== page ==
Opportunities for system level improvement across antibiotic use in the surgical pathway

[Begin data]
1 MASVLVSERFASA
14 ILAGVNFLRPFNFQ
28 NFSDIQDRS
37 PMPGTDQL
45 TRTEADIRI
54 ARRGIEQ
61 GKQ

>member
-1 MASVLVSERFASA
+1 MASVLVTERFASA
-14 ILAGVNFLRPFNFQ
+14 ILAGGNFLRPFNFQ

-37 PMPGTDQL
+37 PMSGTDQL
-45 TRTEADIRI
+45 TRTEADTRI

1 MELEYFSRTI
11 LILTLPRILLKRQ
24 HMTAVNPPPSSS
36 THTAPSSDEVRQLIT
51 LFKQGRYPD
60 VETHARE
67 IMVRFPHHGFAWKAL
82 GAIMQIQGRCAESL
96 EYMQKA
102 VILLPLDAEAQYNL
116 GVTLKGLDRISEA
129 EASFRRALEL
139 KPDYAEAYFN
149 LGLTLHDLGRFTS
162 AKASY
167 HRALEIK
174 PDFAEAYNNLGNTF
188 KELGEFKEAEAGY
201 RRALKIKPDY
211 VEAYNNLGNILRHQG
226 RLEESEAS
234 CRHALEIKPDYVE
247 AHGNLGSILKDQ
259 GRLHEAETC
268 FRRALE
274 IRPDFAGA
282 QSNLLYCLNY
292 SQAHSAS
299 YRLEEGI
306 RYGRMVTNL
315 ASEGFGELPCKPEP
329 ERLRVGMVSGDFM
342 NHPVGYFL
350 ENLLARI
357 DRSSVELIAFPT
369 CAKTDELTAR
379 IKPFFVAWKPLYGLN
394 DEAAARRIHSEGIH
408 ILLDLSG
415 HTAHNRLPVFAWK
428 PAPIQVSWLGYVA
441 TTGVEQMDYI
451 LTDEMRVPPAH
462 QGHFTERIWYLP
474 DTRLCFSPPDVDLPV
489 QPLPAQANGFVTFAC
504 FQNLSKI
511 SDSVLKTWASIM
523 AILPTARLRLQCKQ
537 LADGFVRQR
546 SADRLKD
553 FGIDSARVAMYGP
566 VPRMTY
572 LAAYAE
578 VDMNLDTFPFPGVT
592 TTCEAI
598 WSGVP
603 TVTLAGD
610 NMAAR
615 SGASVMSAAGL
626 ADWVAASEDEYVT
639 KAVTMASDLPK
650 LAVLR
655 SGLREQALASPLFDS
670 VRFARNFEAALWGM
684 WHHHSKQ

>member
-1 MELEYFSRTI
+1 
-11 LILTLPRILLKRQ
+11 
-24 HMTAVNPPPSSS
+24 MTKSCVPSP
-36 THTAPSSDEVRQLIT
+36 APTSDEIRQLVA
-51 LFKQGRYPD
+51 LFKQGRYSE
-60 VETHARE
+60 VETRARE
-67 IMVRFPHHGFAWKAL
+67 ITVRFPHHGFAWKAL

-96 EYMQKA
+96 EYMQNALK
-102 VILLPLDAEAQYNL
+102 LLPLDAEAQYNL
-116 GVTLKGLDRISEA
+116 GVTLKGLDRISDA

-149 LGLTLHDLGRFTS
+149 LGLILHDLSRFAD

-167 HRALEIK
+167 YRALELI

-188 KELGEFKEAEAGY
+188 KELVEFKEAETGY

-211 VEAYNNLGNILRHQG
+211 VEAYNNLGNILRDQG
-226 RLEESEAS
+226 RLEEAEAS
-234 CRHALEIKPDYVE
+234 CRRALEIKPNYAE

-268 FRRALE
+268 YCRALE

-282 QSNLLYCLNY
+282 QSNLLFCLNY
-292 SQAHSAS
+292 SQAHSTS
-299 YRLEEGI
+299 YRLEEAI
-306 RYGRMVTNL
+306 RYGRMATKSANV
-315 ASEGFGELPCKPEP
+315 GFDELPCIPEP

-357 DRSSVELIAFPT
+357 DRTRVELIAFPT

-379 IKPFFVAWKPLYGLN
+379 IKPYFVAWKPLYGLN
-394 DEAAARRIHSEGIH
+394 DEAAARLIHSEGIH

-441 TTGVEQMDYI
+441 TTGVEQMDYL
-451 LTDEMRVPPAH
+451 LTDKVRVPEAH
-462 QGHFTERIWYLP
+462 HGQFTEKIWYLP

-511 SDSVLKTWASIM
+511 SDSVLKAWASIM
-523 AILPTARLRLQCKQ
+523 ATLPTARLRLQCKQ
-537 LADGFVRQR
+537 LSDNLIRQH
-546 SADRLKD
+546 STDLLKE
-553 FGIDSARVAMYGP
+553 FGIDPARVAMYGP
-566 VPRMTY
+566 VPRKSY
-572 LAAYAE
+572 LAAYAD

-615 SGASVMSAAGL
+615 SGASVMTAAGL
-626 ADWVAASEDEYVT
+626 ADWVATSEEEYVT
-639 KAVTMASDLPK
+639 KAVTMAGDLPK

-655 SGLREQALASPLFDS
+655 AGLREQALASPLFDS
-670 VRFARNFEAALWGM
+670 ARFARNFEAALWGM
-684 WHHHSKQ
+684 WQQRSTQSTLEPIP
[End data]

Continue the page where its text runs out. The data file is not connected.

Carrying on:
Optimising antibiotic prescribing across the surgical pathway (before, during and after surgery) is a key aspect of tackling important drivers of antimicrobial resistance (AMR), and simultaneously decreasing the burden of infection at global level. In the UK alone, 10 million patients undergo surgery every year, which is equivalent to 60% of the annual hospital admissions having a surgical intervention. The overwhelming majority of surgical procedures require effectively limited delivery of antibiotic prophylaxis to prevent infections. Evidence from around the world indicates that antibiotics for surgical prophylaxis are administered ineffectively, or are extended for an inappropriate duration of time postoperatively. Ineffective antibiotic prophylaxis can contribute to the development of surgical site infections (SSI), which represent a significant global burden of disease. The WHO estimates SSI rates of up to 50% in postoperative surgical patients (depending on the type of surgery), with a particular problem in low and middle income countries (LMIC), where SSI are the most frequently reported Healthcare Associated Infection (HCAI). Across European hospitals SSI alone comprise 19.6% of all healthcare acquired infections10. Much of the scientific research in infection management in surgery is related to infection prevention and control in the operating room, surgical prophylaxis and the management of SSI, with many studies focusing on infection within the 30-day post-operative period. However it is important to note that SSI represents only one of the many infections that can occur post-operatively. In this article we provide an overview of the surgical pathway and consider infection management and antibiotic prescribing at each step of the pathway. We aim to identify the implications for research, and opportunities for system improvement.

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